U.S. Fish and Wildlife Service celebrates World Migratory Bird Day at the Denver Zoo!

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On May 11th, 2024 staff from the Migratory Bird Office and the Office of Communications of the U.S. Fish and Wildlife Service partnered with the Denver Zoo to celebrate 2024’s World Migratory Bird Day! FWS staff staffed a table (pictured below) that was paired alongside the Denver Zoo’s “Bird Friendly Coffee Station,” a play area for kids to engage with the natural environment, and a spotting scope station that afforded views of migratory birds that are currently at Duck Lake Island, located in City Park, Denver. 

This year's World Migratory Bird Day theme, "Protect Insects, Protect Birds", emphasizes the crucial role that insects play in providing energy for birds during the breeding season and during migration. Insects declines have significant consequences for bird populations. As a result, FWS and its partners must prioritize the conservation of insect populations, not just at breeding sites and along migration routes, but also throughout bird habitats, to ensure the long-term health and sustainability of bird populations.

During the event, over 300 zoo visitors, including many families with young children, attended the event. As the adults sipped on bird-safe coffee, they discovered that "bird friendly" coffee brands not only avoid pesticides that harm local insects, but also promote sustainable farming practices that preserve the natural habitats of birds. By leaving the coffee plantation canopy intact, these eco-friendly farms provide a haven for migratory and local birds to thrive, all while producing high-quality coffee.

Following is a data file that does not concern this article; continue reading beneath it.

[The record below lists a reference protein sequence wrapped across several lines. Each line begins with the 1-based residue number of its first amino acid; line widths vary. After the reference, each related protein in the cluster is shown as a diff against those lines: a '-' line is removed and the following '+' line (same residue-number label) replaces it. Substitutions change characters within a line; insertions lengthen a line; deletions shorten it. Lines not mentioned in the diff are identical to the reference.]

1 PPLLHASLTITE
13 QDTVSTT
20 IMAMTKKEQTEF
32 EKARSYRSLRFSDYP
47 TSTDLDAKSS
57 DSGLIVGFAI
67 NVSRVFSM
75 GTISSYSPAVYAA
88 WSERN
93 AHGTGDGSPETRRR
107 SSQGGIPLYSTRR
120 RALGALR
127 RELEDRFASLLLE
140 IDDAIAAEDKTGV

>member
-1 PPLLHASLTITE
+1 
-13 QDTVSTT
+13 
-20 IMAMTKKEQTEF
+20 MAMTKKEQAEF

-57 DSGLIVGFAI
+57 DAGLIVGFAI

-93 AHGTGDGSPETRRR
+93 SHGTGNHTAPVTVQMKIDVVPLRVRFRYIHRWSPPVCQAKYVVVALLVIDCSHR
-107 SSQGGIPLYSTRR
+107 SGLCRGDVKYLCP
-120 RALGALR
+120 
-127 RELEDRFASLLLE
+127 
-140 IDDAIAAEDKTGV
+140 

Following the morning's coffee and education, visitors had the opportunity to engage with FWS staff and learn about the pressing issue of bird collisions with glass windows, one of the most significant threats to bird populations in North America. FWS staff provided valuable insights on how to prevent these collisions, and also distributed a range of fun and educational materials, including bird-themed temporary tattoos, coloring books, and World Migratory Bird Day posters (above). However, the real highlight of the day was the chance to spot majestic Double Crested cormorants on their nests. These colonial nesting waterbirds come to Colorado to breed and spend the winter as far south as Texas and northern Mexico.

Events like these are vital to the success of our Urban Wildlife Conservation Program as it gives our agency a chance to serve the public directly, engage with often marginalized communitiesand strengthen our partnerships with placebased organizations. It also strengthens the Urban Bird Treaty City status that Denver, Colorado has had since 2014 through our Urban Bird Treaty Program. Denver, located in the Central Flyway, is a vital area for migratory birds and provides urban bird habitat in its many parks, backyards, community gardens, refuges, and other urban green spaces.